We took the path from Whalebone Bay keeping close to the edge of the bay itself, an overgrown footpath coming off the Railway Trail.
The military cemetery to the side of the trail – 18 graves of soldiers from the Second Battalion of the Queen’s Royal (West Surrey) Regiment. That regiment was first raised in 1661 to protect Tangiers, becoming one of the senior regiments in the British Army. The regimental history doesn’t say what they were doing in Bermuda in 1860s, but sadly they fell to the outbreak of yellow fever in 1864.
The above exert from the Royal Gazette digital archives made me curious – not the commentary on the epidemic, but the sentence that follows – what, exactly, is a “Day of General Humiliation”? Google comes up with Queen Victoria calling for Wednesday 7th October 1857 to be a day of general humiliation to pray for “tranquility in India” . So it is a day of prayer, “humbling”. It seems early humiliation days were accompanied by fasting and penitence, but later ones seem to have morphed into thanksgiving type of celebrations. I cannot find out at all why they had one in Bermuda on August 30th, 1864. It was not yet the end of the epidemic, there were no wars or battles in close proximity, it is not a current national holiday – could it have been a late recognition of Emancipation Day which is more commonly held at the beginning of August?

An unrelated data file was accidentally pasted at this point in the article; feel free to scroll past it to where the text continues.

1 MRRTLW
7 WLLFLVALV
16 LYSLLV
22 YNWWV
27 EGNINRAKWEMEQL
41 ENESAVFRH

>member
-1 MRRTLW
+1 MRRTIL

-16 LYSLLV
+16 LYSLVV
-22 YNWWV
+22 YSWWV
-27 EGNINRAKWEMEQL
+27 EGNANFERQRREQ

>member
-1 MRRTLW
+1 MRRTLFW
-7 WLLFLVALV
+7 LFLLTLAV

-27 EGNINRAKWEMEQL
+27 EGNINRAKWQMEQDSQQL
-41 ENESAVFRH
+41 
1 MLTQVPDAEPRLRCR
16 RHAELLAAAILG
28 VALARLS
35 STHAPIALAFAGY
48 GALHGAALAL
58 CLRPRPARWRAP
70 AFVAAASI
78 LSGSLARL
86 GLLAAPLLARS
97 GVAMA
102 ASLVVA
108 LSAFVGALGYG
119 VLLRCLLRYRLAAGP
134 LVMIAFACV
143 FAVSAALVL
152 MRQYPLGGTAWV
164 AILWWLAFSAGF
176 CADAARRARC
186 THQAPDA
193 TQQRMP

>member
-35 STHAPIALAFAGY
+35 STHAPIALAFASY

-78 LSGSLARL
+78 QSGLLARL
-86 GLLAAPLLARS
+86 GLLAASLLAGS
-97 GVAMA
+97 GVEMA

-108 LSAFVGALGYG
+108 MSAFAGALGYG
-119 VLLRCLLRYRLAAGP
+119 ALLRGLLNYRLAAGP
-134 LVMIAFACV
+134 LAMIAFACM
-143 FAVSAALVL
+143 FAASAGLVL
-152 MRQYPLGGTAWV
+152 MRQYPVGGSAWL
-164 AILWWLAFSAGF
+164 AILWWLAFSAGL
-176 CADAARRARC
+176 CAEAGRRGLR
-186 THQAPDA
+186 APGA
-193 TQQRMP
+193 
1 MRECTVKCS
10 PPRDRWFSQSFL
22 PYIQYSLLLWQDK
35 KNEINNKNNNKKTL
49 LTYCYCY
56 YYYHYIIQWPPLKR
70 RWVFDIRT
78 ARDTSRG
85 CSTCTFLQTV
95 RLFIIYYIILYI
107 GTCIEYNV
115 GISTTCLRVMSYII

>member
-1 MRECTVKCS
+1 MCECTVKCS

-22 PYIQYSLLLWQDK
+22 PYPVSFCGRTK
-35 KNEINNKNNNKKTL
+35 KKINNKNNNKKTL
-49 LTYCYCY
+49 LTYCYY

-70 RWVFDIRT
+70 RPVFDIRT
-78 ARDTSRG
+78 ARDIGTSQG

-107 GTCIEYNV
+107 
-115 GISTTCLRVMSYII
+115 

Lovers Lake is further along the trail, a land-locked brackish pond some 400 by 200 feet. It is fed by subterranean channels from the ocean and so the level of saltiness is variable. Despite the low oxygen content of the water there is here a specific, and protected, species of Killifish found only in this pond – Fundulus relicts.